I attend a bunch of events in San Francisco, so I thought I'd write about some of them in the hope that I'll remember the takeaways better, and perhaps help those who couldn't attend.
If you're heading to a good event soon, or went to any of the ones below, feel free to get in touch! These days, I'm particularly interested in design in AI, ethics, privacy, cybersecurity, government, and politics.
I grew up being called “shy,” but accidentally discovered a passion for high school debate and mock trial. Then I went to a liberal arts college and majored in government; so basically, I learned how to combine a thousand strands of information into a coherent argument and back it up with evidence. Convenient skills for a designer!
Sept 14, 2019
Speaker: Randall Munroe
I've been reading xkcd for years, so it was awesome to see its creator in person. He shared stories about interviewing astronaut Chris Hadfield for his new book, How To, and how unflappable he was answering questions about the most ridiculous scenarios tossed at him.
Munroe also said he's always had lots of interests, which prompted him to decide against attending grad school where he would have had to pick a narrow specialty. This resonated with me, as someone who could barely entertain the idea of grad school while seemingly everyone around me in undergrad were taking the GREs and plotting their tracks through med school.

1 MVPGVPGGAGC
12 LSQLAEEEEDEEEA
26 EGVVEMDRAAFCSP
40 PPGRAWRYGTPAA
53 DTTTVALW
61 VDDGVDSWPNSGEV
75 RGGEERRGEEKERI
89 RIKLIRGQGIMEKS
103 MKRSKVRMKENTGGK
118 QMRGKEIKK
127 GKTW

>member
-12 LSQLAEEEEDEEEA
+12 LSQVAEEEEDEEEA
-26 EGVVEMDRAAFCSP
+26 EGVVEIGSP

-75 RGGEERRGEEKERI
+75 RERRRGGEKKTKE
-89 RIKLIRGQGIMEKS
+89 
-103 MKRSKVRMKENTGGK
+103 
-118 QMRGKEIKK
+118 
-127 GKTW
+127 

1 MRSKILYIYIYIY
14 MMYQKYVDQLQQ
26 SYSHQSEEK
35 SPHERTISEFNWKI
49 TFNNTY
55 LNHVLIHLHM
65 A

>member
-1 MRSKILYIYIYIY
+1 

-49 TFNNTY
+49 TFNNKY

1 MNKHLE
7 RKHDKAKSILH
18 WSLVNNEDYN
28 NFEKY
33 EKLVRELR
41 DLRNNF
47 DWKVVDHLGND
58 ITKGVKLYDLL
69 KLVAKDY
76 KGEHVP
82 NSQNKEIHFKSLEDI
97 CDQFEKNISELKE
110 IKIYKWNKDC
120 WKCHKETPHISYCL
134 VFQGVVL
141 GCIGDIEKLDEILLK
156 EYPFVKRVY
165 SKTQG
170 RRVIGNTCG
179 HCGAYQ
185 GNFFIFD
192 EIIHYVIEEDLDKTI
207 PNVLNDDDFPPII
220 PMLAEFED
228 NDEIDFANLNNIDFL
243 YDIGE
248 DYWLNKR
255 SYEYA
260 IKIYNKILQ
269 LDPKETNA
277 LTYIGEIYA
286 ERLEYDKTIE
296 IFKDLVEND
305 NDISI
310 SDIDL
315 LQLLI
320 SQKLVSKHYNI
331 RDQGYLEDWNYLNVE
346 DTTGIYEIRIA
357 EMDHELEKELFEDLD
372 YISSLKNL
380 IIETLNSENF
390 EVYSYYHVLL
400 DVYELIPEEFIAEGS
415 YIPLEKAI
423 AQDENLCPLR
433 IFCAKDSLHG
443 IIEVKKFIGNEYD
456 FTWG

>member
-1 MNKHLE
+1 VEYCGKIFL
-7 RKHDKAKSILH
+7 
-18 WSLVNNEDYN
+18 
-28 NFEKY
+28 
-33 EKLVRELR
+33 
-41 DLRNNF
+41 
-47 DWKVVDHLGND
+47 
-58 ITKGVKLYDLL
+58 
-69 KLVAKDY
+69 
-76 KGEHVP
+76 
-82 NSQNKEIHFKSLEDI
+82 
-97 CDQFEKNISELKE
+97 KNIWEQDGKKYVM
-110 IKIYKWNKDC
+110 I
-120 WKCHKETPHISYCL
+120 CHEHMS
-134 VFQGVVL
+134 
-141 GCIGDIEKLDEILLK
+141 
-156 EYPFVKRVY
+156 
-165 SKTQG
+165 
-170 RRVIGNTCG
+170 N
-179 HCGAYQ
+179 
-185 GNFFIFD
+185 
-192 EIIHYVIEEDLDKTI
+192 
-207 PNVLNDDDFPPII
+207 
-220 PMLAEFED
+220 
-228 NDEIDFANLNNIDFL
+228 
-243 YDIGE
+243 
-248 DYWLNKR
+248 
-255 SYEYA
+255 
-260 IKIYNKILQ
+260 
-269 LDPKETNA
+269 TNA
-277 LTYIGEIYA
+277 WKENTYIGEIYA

I decided to move to a tech hub instead, in part because I sensed that you wouldn't have to be boxed into a particular discipline or professional track. Of course, this has its downsides too: you have to find your own way without a professional credential in hand to help you out. It means long, stringent interview processes. But overall... I think it's working out.
August 6, 2019
Speaker: Stephanie Lucas
Hosts: Ladies that UX and LinkedIn
I loved this event: it was a workshop, so it was much more interactive than most other events I've attended. That alone was great because so often we're stuck awkwardly striking up conversation with whoever is nearby and seems available. (I mean, we still did that, but the group activities later on helped immensely.)
We learned a framework with which to assess the ways bad actors could abuse a product, which sounds like something every product designer should know. It was helpful to me because I know we should design ethically and responsibly, but it can be difficult figuring out how to do that. I definitely plan on putting what I learned to use some day. Time well spent, plus the spring pea hummus and chips were delicious.
July 24, 2019
Speaker: Brittan Heller
Hosts: Changemakers Chats and Figma
Brittan Heller recounted her fascinating, terrible story of getting harassed online (and offline, as an extension) and bringing her lawsuit to the courts — truly a story of strength and determination. She's now working at the intersection of tech, free speech, AI, law, human rights, and more, which frankly sounds so difficult and complex, but absolutely necessary. I came away inspired and also frustrated by the amount of crap in the world.
Before the talk, they had everyone go around and introduce themselves and whether their companies are hiring. (Most were!) It stood out as a useful way for everyone to get to know each other, and the plentiful wine and charcuterie didn't hurt, either.
May 22, 2019